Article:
Background: The photopigment melanopsin has been suggested to act as a dominant photoreceptor in nonvisual photoreception including resetting of the circadian clock (entrainment), direct tuning or masking of vital status (activity, sleep/wake cycles, etc.), and the pupillary light reflex (PLR). Pituitary adenylate cyclase-activating polypeptide (PACAP) is exclusively coexpressed with melanopsin in a small subset of retinal ganglion cells and is predicted to be involved extensively in these responses; however, there were inconsistencies in the previous reports, and its functional role has not been well understood.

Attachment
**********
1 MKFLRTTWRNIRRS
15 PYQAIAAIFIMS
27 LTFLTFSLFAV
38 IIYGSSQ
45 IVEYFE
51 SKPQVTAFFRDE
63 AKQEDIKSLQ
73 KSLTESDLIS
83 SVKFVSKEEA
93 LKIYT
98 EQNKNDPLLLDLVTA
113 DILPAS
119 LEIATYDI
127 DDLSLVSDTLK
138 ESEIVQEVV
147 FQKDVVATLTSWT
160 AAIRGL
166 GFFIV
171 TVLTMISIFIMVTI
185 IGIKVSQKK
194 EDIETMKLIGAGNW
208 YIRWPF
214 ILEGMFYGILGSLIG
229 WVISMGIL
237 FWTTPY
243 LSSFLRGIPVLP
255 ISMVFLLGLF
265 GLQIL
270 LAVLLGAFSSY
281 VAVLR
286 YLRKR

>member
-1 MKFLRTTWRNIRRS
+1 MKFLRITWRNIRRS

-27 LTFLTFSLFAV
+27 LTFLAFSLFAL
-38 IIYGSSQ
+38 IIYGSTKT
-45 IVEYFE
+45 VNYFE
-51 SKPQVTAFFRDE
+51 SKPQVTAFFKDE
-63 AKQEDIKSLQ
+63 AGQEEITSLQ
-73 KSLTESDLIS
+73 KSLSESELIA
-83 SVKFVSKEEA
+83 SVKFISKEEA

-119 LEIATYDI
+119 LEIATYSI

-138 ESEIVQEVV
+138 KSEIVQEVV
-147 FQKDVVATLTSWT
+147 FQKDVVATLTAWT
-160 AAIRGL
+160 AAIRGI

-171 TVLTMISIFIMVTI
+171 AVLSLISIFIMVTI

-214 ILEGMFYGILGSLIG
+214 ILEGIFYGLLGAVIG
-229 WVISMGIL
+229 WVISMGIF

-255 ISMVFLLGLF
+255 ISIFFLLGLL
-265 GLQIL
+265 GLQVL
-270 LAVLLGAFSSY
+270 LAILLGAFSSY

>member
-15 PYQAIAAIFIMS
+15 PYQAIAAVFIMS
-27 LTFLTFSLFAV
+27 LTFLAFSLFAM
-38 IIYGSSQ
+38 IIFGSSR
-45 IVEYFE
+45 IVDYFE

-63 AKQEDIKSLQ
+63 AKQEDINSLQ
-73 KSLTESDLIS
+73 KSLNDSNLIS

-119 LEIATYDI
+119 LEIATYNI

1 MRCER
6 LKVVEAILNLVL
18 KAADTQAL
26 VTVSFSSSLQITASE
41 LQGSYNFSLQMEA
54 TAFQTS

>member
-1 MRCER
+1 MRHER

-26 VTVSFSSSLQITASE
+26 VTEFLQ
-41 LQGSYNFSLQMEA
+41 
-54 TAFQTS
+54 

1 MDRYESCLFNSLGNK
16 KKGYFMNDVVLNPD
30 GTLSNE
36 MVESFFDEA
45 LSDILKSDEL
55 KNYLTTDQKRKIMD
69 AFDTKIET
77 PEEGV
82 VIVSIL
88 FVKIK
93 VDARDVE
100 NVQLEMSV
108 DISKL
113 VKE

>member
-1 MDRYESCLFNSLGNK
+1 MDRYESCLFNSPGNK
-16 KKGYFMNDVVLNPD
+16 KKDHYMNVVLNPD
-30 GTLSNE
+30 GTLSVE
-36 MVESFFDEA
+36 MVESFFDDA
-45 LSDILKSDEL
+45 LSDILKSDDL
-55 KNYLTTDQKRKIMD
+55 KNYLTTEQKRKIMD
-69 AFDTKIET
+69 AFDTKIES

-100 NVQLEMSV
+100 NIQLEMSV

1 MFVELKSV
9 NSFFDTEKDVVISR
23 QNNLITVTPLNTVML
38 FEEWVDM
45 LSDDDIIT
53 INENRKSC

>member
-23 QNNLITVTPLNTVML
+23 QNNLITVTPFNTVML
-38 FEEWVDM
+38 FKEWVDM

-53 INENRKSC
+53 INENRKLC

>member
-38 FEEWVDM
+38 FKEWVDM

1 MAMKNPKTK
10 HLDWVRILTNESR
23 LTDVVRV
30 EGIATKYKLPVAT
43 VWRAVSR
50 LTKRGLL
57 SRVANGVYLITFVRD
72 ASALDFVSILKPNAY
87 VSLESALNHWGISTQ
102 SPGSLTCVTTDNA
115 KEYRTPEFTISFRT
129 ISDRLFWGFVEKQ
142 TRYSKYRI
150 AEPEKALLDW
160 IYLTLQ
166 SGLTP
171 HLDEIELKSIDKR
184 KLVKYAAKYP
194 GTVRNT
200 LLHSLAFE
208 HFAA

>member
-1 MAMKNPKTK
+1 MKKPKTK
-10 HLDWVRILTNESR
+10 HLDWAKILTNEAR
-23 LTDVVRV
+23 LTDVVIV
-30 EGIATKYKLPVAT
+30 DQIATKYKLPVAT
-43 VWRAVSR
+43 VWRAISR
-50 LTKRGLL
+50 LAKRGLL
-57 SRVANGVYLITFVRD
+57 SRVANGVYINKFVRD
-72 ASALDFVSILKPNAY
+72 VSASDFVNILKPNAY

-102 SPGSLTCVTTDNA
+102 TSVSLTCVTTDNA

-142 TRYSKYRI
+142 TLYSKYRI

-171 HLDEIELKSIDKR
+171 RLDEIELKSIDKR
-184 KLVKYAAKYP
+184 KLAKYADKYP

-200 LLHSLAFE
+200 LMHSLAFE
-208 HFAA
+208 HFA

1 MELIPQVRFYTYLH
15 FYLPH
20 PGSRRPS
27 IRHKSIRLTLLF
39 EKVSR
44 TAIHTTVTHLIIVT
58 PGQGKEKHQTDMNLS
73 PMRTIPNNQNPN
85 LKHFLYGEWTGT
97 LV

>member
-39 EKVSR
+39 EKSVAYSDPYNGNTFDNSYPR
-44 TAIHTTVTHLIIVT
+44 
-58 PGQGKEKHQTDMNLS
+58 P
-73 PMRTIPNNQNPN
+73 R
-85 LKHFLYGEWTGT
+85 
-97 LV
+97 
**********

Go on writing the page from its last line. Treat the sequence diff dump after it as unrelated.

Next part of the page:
Methodology/principal findings: Here we show that PACAP-deficient mice exhibited severe dysfunctions of entrainment in a time-dependent manner. The abnormalities in the mutant mice were intensity-dependent in phase delay and duration-dependent in phase advance. The knockout mice also displayed blunted masking, which was dependent on lighting conditions, but not completely lost. The dysfunctions of masking in the mutant mice were recovered by infusion of PACAP-38. By contrast, these mutant mice show a normal PLR. We examined the retinal morphology and innervations in the mutant mice, and no apparent changes were observed in melanopsin-immunoreactive cells. These data suggest that the dysfunctions of entrainment and masking were caused by the loss of PACAP, not by the loss of light input itself. Moreover, PACAP-deficient mice express an unusually early onset of activities, from approximately four hours before the dark period, without influencing the phase of the endogenous circadian clock.